But it was the logo that gave enough reason for Nice Line Woman #1 to wait for the beer even before she had her first taste. It was cute, after all, and the reaction shouldn’t be that surprising.

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RateBeer Ranked: A Historical Analysis of “Best Beers”

header ratebeer historical

After looking back at RateBeer user preferences for 2014 as all as a comparison of the last two years, it’s time to take a step even further back.

RateBeer’s “best beer” list goes back as far as 2002 – missing in 2004 and 2005 for some reason – so what I’ve done is taken the past 10 years of data from the annual rankings and selected the best of the “best” to try and gain some kind of insight.

What we have now is historical proof of our drunkenness. Or, at least, signs that demonstrate if we’re sipping on world-class beer, it better bring the heat.

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RateBeer Ranked: Comparing “Best Beer” of the Last Two Years

RateBeer-header 2013 vs 2014

In the first post analyzing RateBeer’s 2015 “best beer” list, which covers beers in 2014, a few things stood out:

The Expected

  • Imperial stouts, double IPAs and IPAs reigned supreme, making up 59 percent of the list.
  • The average ABV for the top-100 beers was well above average, clocking in at almost 10 percent.

The Unexpected

  • Decorah, Iowa-based Toppling Goliath produced beers that ranked #1 (Kentucky Brunch) and #5 (Mornin’ Delight) that tied or beat classic “best” beers like Westvleteren 12, Pliny the Elder and Hunahpu’s Imperial Stout.

One of the fun aspects of these lists is the ability to compare and contrast, so today we take a step back one year to see what 2014’s best beers looks like when compared to our tastes in 2013.

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The Definitive ‘Best Beer of 2014’ List. Really. Kind of.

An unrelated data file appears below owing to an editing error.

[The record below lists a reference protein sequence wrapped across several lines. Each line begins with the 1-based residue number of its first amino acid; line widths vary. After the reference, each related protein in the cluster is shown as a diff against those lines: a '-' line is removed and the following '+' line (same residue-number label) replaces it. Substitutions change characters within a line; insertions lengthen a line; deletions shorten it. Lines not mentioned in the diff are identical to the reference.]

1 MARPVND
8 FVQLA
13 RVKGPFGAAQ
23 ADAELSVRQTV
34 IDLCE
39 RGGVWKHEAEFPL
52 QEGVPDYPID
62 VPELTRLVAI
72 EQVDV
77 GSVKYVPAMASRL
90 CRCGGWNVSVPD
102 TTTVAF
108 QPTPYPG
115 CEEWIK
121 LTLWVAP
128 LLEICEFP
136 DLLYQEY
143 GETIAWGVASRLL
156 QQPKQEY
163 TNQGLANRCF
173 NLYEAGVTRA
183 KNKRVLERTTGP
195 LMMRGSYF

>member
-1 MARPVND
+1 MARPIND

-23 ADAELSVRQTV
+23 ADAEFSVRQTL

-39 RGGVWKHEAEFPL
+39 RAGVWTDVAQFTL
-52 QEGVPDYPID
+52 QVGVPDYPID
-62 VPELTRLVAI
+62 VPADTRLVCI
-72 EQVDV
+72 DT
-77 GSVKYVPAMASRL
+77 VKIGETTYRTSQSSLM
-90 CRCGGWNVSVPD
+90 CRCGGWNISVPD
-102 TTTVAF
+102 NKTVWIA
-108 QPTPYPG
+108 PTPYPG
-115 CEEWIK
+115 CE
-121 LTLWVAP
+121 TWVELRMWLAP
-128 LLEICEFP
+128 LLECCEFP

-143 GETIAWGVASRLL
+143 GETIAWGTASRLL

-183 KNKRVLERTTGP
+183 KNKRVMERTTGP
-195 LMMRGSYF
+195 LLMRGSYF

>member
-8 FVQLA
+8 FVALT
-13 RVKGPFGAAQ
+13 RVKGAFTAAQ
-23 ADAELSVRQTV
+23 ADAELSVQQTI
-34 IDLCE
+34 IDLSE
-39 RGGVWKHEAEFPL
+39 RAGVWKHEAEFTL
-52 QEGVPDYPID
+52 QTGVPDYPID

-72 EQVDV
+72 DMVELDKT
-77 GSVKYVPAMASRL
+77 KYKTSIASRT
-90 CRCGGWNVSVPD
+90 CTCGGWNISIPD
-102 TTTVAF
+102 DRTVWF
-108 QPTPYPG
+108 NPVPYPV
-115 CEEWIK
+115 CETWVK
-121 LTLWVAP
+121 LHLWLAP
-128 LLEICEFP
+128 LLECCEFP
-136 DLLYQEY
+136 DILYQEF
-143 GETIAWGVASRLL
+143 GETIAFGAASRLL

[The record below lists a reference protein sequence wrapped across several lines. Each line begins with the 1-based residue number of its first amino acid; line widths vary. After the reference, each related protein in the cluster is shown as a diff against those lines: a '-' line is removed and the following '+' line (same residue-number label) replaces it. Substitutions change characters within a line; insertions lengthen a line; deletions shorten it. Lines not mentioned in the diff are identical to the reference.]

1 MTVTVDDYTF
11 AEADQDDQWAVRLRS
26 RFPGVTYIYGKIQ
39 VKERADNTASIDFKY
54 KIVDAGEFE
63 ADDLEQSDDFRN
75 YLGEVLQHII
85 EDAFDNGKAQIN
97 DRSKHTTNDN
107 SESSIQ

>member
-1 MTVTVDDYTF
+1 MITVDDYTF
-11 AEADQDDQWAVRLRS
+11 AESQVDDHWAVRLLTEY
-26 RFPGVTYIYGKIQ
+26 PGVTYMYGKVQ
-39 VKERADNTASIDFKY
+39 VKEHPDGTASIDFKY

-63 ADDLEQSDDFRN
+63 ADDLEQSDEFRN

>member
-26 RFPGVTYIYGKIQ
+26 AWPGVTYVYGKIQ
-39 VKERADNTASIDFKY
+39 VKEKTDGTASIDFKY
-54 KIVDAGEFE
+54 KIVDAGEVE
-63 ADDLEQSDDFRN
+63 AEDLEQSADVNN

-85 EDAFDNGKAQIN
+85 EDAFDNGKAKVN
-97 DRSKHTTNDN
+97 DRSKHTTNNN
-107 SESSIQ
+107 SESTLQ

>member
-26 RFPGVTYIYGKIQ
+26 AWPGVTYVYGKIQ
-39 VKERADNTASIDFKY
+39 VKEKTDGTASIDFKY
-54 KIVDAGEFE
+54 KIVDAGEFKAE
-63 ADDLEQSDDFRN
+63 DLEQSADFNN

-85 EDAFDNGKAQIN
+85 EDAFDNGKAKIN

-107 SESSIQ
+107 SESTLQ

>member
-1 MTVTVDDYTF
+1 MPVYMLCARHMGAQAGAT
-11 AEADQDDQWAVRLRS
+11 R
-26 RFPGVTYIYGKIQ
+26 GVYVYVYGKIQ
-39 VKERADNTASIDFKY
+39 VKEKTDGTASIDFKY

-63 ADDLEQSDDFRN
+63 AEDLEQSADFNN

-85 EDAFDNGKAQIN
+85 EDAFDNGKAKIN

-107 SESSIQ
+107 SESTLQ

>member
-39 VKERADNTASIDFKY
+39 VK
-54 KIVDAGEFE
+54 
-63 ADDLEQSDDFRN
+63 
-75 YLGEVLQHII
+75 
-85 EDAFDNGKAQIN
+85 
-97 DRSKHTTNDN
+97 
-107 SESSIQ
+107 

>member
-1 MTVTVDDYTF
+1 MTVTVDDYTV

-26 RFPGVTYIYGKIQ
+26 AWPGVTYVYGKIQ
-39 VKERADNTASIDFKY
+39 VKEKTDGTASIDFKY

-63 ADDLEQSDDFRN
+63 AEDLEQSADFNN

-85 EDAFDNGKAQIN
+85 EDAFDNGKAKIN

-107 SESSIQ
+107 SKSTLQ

2014 best beers header JPG

The flip of the calendar means many things: a fresh start, new resolutions and most important, an end to all those “best of 2014” lists.

But not quite.

Surely you’ve now read about where your favorite movies, TV shows, books, podcasts and celebrities rank in order of something wonderful or awful in 2014. But for the subjectivity that is necessary to form each of these, is there any kind of (slightly) objective consensus that can offer a clearer view?

This is particularly difficult when it comes to “best beer” lists of 2014 for two reasons:

  1. While movies, TV shows and books are uniformly released across the country, beer is not. Everyone in the U.S. can see The LEGO Movie at the same time, if they wish, but as a product, beer doesn’t offer that opportunity.
  2. In addition to distribution restrictions, many best beer lists gear toward locally-produced brews. At a time of 3,000+ breweries, this certainly makes sense, especially for regional newspapers or other outlets.

But that doesn’t mean we can’t try to find 2014’s best beer or best brewery. In fact, it’s easier than you think.

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Six-Pack Project Guest Post: What to Drink in Michigan

six pack-beerThe Six-Pack Project rolls on today, as we have a new collection of beer choices from all over the country. The latest round offers a couple new efforts for the collaborative project, including our first guest post.

Curious what kind of great beer we’ve got selected for you? Let’s first start with a quick recap of what the rules of the Six-Pack Project are all about: